Since the weekend, the computer models have become more in line with each other. The first being the system will come in a little faster which should focus the severe weather more east of I-35 and the second that there will definitely be a major severe weather outbreak.
As the system starts to move into the southern rockies, the dry line will set up along the OK/TX panhandle by tomorrow afternoon. After a round of morning showers and storms, there should be enough clearing to allow daytime heating to destabilize that area of the state so that more storms will form. These would be isolated in nature and exhibit supercell characteristics with large hail and damaging winds the primary threat. The area of concern would be from around Woodward south to Altus by 5pm. If the computer models underestimate the amount of moisture present, then a low tornado threat could occur with lower cloud bases.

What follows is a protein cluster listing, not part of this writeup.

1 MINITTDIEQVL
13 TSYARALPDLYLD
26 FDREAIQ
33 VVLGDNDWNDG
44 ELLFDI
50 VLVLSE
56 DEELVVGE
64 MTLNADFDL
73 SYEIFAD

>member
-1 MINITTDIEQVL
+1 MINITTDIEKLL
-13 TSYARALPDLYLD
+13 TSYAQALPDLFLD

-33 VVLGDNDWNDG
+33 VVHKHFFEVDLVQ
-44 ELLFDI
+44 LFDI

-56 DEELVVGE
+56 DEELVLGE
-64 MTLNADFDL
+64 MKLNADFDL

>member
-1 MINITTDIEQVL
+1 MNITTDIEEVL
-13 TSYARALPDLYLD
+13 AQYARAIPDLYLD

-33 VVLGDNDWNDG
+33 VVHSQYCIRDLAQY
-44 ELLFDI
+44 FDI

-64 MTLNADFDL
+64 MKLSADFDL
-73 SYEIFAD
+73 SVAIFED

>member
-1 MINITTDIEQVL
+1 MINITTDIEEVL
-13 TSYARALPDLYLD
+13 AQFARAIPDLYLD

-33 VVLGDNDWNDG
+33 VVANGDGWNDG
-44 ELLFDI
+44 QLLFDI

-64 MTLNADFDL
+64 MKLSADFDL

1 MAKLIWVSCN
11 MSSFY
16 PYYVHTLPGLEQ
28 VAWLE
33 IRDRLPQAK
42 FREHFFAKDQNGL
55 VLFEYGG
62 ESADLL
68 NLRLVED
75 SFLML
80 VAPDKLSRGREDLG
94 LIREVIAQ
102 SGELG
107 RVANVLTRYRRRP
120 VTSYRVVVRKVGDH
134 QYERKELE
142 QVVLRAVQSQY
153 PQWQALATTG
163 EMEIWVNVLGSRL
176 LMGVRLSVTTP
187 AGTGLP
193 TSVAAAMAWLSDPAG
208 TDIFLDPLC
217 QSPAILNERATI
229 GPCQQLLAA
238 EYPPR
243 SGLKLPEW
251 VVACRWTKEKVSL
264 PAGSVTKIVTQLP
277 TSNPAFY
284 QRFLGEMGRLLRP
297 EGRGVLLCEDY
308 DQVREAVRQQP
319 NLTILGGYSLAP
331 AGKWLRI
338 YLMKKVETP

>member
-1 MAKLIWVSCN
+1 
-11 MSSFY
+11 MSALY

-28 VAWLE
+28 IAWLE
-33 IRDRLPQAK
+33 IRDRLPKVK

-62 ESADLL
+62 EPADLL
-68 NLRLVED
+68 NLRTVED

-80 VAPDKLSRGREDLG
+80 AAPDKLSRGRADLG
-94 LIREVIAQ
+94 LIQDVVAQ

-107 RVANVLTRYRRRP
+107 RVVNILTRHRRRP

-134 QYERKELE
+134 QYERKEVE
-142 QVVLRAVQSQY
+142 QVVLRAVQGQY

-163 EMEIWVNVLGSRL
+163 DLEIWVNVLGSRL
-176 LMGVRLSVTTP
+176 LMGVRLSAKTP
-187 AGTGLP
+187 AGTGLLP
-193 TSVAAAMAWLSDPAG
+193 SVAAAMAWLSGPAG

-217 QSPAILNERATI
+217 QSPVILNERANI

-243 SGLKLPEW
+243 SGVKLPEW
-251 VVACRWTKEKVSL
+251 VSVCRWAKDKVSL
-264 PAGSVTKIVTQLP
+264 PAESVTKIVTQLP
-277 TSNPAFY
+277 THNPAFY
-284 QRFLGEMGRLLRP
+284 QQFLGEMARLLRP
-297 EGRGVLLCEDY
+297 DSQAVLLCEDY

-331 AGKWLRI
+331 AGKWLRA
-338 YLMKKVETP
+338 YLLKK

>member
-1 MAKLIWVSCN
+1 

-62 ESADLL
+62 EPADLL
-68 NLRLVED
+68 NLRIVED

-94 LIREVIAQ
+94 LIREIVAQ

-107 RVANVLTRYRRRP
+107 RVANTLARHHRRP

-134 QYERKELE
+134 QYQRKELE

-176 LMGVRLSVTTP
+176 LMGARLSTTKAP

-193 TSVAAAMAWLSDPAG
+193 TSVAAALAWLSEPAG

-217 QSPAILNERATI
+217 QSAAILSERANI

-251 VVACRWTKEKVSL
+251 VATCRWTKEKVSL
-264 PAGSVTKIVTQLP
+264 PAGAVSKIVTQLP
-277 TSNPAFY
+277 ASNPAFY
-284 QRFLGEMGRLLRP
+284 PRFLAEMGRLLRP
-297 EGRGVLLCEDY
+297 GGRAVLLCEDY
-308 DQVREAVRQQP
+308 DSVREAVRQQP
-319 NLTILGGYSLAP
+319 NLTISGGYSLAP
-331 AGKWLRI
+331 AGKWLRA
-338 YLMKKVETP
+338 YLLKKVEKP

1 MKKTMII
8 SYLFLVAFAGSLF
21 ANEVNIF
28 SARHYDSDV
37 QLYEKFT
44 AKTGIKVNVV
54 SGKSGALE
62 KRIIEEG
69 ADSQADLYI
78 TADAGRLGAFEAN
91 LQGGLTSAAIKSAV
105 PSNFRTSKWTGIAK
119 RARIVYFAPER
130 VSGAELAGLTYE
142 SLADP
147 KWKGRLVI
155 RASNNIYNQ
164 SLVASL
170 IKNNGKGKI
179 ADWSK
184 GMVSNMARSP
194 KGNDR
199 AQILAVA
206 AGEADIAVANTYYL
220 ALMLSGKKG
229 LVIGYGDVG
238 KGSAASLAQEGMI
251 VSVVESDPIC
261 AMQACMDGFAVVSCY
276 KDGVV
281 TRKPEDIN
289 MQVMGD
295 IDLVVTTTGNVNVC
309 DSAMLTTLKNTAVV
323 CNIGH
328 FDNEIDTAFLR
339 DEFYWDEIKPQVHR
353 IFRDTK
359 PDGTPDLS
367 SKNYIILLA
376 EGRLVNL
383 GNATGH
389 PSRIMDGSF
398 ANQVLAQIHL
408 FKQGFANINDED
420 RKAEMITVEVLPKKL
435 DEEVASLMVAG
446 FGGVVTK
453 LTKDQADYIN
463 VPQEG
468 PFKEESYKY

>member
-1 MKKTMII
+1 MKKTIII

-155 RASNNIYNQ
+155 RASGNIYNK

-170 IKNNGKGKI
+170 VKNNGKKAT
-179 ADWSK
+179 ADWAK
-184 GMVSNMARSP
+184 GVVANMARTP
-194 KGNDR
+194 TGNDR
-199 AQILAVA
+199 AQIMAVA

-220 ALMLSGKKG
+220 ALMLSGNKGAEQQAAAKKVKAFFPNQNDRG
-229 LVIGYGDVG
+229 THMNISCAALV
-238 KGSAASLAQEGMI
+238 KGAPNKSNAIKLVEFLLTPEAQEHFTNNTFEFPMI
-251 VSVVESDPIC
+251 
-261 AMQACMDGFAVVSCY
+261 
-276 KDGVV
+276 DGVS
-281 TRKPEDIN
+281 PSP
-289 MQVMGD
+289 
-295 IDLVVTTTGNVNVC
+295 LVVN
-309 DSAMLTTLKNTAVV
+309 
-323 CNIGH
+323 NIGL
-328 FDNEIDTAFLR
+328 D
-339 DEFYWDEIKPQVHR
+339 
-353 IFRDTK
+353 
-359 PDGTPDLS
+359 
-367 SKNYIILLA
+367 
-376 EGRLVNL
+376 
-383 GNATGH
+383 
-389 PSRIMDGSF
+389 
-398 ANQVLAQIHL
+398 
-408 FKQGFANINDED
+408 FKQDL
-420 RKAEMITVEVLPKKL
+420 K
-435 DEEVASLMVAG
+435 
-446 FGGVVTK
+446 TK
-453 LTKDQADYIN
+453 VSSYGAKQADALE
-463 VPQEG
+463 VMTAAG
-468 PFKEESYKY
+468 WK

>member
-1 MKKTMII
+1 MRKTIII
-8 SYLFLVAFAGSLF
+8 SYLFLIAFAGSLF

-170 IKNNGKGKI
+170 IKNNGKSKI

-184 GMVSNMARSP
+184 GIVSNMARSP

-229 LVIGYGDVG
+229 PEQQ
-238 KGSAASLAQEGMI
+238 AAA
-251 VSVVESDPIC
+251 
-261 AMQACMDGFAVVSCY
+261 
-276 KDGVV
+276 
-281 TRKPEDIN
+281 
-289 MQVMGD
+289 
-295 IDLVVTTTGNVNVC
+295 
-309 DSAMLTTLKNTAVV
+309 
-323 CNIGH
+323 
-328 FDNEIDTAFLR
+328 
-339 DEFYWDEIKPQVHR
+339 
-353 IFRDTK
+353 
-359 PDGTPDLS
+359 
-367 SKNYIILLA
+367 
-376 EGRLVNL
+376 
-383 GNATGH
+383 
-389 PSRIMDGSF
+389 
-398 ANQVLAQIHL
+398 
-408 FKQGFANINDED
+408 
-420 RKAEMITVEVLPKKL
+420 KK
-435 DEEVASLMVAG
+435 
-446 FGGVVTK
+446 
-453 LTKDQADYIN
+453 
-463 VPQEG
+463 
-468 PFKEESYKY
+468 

Thursday is still a complicated day. Although the system looks like it will come in quicker, that doesn’t mean we are out of the woods as far as severe weather goes across the metro. In addition, a slew of other factors could complicate things, such as will there be morning storms that limit our instability for the afternoon or will those storms move off to the NE and limit the instability over NE OK, SW MO, where better dynamics will be located for severe storms. A lot of these factors will become clear Thursday morning. If the model consensus is correct and the highest risk of severe weather is NE of us, we would still have the possibility to see storm initiation overhead. It’s not often the dryline makes it to or even past I-35. It usually stops somewhere across western parts of the state, but in any event, it will likely be in a position to which storms will fire very close if not overhead Thursday afternoon and then race northeast at 40+ mph. So our window for severe weather would be small.